"Hear me! Job cried,
bewildered by misfortune and uncanny ills,
burdened by disappointment and nights without rest,
distracted by rotting flesh and unhealing wounds,
alone before his God.
Hear my entreaty, oh Lord.
Let me spit out my soul at your feet,
like a half chewed apple,
seeds and all.
Let me speak my mind
before you snuff it out without respite.
And the Great Silence beckoned to him
as if listening.
What have I done to you
that you make my nightmares come to life
while you fill my days with death?
I was once a man sought
for wisdom, for friendship, for joy,
like a virgin bride set in white
without stain before the world.
But you have made a mockery of this humble sanctity
once called a satisfied life.
Although I followed the good path,
believing, as I did, in righteous labor
and in the innocence of reason,
You punish me.
What have I done to deserve this?
You let the wicked prosper. You let the faithful starve.
You let children die in streets, prostituted by desease and apathy.
You shepherd a world that can only be saved through Sacrifice
and only redeemed by Death. What sort of justice is this?
Why do You make pain the key to heaven
and leave the earth locked to those who need?
Where is the gravity of love
in Your blessed creation?
Do You, outside the rotation of life and death,
not feel this holy pull? This mortal guilt? This single need?
Cant You see? Dont You have eyes like mine?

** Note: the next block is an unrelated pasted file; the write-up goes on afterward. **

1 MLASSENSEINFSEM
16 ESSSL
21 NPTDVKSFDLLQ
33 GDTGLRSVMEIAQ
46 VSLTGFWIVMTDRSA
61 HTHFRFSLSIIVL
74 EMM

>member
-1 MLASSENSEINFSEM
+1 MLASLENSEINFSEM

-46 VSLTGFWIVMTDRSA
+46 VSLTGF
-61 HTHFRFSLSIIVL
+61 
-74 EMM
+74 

Is this why You wish us all to vainly grope
in a world that wants only to be understood?
Show Your face! Help me understand!
Your silence has torn out my tongue
and left me without a taste for life.
His bitterness spent,
Jacob fell to his knees.
For the first time in his once proud existence
Job's head bowed with shame
before his forefathers faith,
exhausted by the weight of his unsupported dignity.
He listened, ready for correction.
Ready for any argument that might dispute
this human desire
The Blinding Response came, in hellfire and brimstone,
or so the legend states, but,
in the end, the sound and fury failed to answer
what had been asked.
Job remained half a Man, for the true potential of any man
is nurtured only in the reflection of seeing eyes.
And Job's questions remain half a Truth,
for he sought his answers amidst an infitinte darkness.
Yet, the world, as bright as ever,
could not shake this echoed cry.
A new voice, godlike in it's persistence,
whispers in the bones of his children's children.